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From Soroka’s perspective, the complex is ready to be built by this fall. They own the land and the funding is in place. But he said he has received little communication from the city on the hold up for the development permit so construction can start. While continuing to wait for this development permit, Soroka said his organization has seven other properties purchased and ready to go for a total of 120 housing units.
On Thursday, Iveson said finding a housing solution within the next 10 weeks before winter weather hits for those staying at the camp is an urgency and called on the senior levels of government to step up.
“We need decisive action from all orders of government and the City of Edmonton stands ready to spring into action for better and more durable response than the camp,” he said. “We’re on a 10-week plan to end homelessness. Before it gets too cold, we want to provide them with safe shelter options.”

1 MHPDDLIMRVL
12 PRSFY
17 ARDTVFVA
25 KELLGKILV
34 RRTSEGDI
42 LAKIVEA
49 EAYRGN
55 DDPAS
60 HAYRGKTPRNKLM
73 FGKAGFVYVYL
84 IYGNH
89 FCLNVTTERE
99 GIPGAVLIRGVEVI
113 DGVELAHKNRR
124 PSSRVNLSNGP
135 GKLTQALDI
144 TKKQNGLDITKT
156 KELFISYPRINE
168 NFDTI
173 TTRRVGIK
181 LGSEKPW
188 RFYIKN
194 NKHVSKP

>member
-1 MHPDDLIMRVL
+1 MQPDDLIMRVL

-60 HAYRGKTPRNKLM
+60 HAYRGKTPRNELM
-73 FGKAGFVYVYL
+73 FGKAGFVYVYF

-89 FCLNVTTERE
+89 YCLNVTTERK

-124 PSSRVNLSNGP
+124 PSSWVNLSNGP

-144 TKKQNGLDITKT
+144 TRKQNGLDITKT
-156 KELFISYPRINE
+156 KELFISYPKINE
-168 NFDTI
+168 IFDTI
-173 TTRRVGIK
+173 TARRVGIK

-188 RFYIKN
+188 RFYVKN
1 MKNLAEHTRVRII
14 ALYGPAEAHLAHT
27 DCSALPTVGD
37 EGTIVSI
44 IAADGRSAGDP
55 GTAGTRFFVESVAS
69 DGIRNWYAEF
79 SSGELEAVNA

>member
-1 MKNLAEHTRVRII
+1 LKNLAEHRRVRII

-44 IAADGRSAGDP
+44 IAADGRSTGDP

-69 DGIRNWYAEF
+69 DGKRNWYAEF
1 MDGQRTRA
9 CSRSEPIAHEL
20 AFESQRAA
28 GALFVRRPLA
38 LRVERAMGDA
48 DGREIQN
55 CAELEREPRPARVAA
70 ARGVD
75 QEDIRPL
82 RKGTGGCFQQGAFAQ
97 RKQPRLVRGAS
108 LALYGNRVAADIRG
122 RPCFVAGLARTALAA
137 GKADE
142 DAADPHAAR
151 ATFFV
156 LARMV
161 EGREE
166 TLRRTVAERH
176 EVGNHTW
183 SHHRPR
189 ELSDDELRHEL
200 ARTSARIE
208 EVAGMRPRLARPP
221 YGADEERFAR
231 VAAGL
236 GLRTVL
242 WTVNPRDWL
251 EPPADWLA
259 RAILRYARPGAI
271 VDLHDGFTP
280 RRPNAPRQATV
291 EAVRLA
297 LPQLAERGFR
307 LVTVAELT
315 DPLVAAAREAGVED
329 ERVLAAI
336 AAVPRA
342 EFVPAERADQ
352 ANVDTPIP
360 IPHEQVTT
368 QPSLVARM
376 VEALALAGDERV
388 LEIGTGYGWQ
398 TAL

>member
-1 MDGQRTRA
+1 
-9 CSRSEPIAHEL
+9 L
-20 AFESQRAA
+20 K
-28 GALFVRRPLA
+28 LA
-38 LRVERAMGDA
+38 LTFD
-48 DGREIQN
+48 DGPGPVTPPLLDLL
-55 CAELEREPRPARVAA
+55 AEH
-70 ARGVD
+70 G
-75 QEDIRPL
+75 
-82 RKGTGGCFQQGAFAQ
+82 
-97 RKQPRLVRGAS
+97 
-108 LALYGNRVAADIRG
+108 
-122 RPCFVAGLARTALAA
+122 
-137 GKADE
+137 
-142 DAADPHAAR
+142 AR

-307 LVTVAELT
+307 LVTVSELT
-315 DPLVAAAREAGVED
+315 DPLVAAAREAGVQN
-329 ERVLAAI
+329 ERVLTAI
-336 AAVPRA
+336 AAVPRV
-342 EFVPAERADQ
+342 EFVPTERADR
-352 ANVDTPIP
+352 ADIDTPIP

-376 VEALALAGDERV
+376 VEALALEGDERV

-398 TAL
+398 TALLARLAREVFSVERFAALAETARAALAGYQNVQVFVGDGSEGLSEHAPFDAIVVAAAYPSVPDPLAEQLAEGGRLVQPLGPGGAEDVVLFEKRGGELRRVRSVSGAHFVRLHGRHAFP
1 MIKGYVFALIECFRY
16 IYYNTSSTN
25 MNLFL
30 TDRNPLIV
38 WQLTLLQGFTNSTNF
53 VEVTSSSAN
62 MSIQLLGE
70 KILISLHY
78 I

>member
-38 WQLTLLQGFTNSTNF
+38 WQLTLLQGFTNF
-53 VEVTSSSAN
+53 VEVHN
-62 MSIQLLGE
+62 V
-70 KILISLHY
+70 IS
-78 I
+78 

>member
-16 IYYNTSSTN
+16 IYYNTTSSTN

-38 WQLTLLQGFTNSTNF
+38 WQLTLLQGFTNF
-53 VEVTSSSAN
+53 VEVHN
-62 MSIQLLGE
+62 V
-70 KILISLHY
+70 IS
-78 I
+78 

Whatever that plan entails, Soroka said their housing units could certainly be a part of it if the development permit process goes through.
“I want in on Iveson’s 10-week plan. If you want to do it in 10 weeks, we’re here, we’re ready,” he said, noting the three buildings will be factory built and can be ready within that time frame.
In a response from the city’s planning department, spokeswoman Karen Burgess said after the site rezoning was approved by city council last November, the development permit applications were only received about one month ago and are still under review. The city has a goal of building 900 units of permanent, supportive housing by 2024.